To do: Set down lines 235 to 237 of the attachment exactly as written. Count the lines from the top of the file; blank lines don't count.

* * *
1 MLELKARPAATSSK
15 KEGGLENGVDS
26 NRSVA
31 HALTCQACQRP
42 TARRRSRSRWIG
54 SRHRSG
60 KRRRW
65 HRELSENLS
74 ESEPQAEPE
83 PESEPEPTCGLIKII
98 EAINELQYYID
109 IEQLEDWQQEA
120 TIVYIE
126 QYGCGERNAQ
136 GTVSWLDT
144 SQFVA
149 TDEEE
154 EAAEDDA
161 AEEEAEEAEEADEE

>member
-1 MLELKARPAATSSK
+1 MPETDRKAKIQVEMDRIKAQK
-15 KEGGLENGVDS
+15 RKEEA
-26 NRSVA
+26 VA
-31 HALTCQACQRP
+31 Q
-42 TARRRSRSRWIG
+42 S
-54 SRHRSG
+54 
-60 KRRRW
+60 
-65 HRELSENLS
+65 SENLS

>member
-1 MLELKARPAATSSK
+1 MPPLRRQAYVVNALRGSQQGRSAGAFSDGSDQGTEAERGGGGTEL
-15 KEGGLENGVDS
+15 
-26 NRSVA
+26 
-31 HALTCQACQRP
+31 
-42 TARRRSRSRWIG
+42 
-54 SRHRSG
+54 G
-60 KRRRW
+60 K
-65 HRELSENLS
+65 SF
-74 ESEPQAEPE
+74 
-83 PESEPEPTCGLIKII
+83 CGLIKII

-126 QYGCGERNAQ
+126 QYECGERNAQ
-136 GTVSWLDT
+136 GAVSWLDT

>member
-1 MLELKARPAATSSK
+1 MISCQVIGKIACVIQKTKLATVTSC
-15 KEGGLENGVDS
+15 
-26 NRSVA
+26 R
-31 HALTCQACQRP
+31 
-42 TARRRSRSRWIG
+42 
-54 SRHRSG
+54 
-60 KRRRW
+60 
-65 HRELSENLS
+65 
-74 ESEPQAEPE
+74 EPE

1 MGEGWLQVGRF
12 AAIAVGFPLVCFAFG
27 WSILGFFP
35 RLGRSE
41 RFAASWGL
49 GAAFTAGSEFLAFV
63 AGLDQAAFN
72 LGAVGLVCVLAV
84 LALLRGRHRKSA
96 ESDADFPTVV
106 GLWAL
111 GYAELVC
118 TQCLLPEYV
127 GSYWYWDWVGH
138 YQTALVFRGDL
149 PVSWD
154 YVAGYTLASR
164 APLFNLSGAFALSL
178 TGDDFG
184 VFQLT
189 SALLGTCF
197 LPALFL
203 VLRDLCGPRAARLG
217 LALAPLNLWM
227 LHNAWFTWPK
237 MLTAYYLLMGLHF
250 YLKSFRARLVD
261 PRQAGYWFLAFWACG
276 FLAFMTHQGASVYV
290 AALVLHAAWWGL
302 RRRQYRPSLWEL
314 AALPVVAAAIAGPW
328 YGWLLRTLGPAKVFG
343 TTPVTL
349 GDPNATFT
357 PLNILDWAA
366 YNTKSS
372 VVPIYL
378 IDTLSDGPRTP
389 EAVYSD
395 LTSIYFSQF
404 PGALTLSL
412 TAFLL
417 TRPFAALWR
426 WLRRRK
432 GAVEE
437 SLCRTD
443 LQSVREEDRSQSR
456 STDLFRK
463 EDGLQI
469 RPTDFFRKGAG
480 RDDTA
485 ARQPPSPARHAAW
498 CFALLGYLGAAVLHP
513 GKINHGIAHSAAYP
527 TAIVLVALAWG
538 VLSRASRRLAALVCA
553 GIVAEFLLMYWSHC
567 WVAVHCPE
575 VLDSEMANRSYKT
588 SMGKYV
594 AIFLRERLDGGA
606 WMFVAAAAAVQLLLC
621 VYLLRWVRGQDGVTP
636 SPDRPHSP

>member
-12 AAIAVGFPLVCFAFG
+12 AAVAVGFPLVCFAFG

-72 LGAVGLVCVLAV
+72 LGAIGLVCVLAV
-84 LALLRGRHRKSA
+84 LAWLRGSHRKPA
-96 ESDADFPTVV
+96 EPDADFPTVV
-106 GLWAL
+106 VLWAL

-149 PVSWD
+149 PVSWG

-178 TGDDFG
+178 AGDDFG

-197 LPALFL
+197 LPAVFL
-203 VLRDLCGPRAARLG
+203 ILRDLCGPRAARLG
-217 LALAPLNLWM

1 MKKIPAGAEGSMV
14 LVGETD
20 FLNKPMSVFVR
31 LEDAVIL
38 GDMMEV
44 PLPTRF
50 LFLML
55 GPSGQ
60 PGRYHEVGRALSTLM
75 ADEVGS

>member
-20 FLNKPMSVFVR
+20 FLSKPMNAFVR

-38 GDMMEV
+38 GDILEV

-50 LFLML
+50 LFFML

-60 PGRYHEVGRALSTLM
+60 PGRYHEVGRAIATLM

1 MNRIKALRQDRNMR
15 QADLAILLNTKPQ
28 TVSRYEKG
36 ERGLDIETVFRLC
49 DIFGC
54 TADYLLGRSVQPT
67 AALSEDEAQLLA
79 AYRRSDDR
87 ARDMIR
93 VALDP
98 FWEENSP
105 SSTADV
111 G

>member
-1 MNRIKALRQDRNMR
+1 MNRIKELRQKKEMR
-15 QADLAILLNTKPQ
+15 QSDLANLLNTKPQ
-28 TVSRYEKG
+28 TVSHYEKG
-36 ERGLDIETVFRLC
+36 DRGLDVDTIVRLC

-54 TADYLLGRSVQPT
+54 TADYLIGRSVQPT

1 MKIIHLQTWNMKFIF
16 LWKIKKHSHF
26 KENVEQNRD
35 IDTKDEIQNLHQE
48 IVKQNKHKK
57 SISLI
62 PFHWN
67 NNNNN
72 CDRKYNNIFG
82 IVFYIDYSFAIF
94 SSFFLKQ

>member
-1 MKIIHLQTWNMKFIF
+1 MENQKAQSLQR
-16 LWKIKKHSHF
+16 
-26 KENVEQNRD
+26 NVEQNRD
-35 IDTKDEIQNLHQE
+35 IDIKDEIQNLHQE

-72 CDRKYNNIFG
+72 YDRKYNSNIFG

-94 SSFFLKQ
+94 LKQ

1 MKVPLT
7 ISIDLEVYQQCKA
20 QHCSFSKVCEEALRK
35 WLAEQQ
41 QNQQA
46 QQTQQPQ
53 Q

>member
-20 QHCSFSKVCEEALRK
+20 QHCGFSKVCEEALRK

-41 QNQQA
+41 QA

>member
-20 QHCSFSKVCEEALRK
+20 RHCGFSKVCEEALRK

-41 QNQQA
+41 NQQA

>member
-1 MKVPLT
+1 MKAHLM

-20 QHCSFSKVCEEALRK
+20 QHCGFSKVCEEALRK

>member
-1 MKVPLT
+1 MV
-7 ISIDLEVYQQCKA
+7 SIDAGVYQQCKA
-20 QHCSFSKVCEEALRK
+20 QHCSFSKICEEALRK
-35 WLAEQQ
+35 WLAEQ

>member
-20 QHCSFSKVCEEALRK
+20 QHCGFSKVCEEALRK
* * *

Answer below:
20 QHCSFSKVCEEALRK
35 WLAEQQ
41 QNQQA